New data in The Lancet provides further support for GW Pharma’s drug, Epidiolex, for the treatment of a rare form of epilepsy.
GW Pharmaceuticals has achieved encouraging Phase III results for Epidiolex, which have been published in leading scientific journal, The Lancet. The company’s lead candidate is being developed for the treatment of epilepsy – a condition characterized by the abnormal firing of neurons in the brain, leading to seizures. In particular, the company targets Lennox-Gastaut syndrome, a rare, lifelong form of epilepsy, which causes significant developmental delays.
Over the 14-week treatment period, patients using Epidiolex suffered significantly fewer drop seizures than those using a placebo. This news is just one of the many signs pointing to the approval GW Pharma’s cannabinoid drug. In recent months, the company has also seen its new drug application approved by the FDA, received a cash injection of $276M (€235M), and been backed by Evaluate to join Genmab in the ‘blockbuster club’ by making sales of around $1B once its candidate makes it onto the market.
GW’s lead candidate, Epidiolex, is a liquid formulation of pure cannabidiol for severe early-onset, drug-resistant epilepsy. The exact mechanism of the drug is unknown but it has anti-convulsive effects in animal models, which may be facilitated by the reduced neuron excitability and transmission. With a lack of therapies approved specifically for Lennox-Gastaut syndrome, patients are often treated with drugs that have low efficacy but nasty side effects. For this reason, Epidiolex is also being developed for another difficult-to-treat form of epilepsy, Dravet syndrome.
On the achievement of publishing in The Lancet, GW Pharma CEO Justin Gover said: “These publications highlight the potential of Epidiolex to address two very challenging epilepsy conditions, and we look forward to working with the FDA and EMA as they review our marketing applications for Epidiolex. We are absolutely focused on the goal of making this important potential new therapy available to appropriate patients and their caregivers as quickly as possible.”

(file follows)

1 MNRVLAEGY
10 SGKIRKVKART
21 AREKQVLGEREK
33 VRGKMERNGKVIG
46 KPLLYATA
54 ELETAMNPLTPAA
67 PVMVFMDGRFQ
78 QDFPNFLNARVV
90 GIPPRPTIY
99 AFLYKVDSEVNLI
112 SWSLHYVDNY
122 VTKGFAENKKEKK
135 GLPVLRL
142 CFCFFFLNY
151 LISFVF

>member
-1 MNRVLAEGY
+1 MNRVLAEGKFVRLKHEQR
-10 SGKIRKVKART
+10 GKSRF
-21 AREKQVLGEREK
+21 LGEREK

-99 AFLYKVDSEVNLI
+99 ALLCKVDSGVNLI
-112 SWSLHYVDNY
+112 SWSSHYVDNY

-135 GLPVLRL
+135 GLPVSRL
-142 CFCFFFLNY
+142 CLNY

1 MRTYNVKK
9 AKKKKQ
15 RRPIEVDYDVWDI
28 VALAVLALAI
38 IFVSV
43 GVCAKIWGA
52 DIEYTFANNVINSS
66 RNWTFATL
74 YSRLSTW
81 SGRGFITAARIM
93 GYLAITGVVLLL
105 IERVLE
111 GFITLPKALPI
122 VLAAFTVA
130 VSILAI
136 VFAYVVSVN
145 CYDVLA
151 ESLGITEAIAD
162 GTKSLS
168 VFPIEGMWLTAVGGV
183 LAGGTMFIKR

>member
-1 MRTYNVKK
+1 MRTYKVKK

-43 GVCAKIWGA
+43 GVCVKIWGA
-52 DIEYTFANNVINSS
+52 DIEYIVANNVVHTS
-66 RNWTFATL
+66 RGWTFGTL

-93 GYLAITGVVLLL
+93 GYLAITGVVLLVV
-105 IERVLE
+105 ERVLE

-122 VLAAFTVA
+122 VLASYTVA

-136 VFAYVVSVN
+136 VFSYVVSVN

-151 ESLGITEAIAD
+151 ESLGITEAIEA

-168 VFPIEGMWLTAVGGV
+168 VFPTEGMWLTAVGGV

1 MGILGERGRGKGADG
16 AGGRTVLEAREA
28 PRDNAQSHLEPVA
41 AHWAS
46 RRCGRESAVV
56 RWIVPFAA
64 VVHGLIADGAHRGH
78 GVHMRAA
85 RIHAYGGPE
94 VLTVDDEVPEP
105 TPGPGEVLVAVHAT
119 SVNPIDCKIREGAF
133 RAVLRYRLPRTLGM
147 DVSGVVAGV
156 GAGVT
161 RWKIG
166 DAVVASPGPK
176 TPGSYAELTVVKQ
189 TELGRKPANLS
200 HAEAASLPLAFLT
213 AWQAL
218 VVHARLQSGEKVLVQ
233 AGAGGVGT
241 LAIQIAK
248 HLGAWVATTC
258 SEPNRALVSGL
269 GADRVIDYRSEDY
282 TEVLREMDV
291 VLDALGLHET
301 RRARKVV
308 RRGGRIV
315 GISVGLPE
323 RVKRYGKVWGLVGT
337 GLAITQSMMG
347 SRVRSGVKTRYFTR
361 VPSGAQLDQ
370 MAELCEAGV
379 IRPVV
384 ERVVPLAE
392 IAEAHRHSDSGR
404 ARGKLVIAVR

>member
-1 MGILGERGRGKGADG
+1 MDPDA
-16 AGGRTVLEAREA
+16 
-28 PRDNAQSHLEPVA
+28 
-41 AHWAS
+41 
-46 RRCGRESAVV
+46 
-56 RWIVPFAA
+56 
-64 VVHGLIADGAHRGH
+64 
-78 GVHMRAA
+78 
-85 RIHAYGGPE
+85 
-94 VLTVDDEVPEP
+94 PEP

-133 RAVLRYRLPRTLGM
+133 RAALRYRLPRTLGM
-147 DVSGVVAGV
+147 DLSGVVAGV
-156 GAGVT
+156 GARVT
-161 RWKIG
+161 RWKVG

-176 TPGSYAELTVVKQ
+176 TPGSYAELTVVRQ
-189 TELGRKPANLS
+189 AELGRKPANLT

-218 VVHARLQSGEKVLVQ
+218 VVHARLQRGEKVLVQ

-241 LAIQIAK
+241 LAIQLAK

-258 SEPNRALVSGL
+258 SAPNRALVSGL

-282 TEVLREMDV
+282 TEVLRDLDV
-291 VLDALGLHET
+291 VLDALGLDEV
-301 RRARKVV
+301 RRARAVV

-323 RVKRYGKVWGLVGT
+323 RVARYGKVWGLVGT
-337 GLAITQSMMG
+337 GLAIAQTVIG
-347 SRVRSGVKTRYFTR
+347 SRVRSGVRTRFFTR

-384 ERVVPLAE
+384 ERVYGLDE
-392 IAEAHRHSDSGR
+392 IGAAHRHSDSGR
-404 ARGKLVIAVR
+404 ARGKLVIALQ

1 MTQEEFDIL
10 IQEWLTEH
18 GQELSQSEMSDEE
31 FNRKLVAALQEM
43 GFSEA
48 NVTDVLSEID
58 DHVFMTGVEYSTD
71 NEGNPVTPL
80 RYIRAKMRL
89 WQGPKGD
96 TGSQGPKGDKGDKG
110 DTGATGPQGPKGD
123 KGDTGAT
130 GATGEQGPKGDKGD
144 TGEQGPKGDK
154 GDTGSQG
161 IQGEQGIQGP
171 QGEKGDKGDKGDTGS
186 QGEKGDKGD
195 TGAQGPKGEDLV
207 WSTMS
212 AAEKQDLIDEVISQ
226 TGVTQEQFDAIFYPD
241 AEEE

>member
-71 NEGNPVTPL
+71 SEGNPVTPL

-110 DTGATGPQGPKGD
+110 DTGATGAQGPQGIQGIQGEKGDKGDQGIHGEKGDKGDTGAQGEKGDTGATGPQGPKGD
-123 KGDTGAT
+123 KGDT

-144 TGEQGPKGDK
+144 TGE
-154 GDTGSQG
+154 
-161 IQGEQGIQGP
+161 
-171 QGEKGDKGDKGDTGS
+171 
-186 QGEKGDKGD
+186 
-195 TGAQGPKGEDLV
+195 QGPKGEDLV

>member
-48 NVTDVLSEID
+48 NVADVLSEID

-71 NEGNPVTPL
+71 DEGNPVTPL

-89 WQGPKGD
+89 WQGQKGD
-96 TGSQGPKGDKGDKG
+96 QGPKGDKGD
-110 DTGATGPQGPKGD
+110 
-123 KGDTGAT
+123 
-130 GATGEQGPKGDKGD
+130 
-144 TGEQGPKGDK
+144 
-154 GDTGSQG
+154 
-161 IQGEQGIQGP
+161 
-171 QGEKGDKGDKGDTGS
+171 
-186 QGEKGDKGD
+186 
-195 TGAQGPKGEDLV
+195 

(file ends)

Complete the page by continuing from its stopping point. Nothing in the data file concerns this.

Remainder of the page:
Although GW Pharma’s route to the epilepsy market looked to have opened up as one of its closest competitors, Zynerba Pharmaceuticals, missed all endpoints in a Phase II trial, it still faces competition from Zogenix, which achieved positive Phase III results. Elsewhere in the epilepsy field, CombiGene is developing a gene therapy approach, which delivers a neuropeptide into the brain that has reduced the number of seizures in preclinical tests.
It is disappointing to hear that very little is on offer to patients that are suffering from devastating conditions like Lennox-Gastaut syndrome. With the support, funding, and evidence that are building up behind GW’s drug, let’s hope we can see it on the market making a big difference in the near future.
Images – FabrikaSimf / shutterstock.com; Veronika Zakharova / shutterstock.com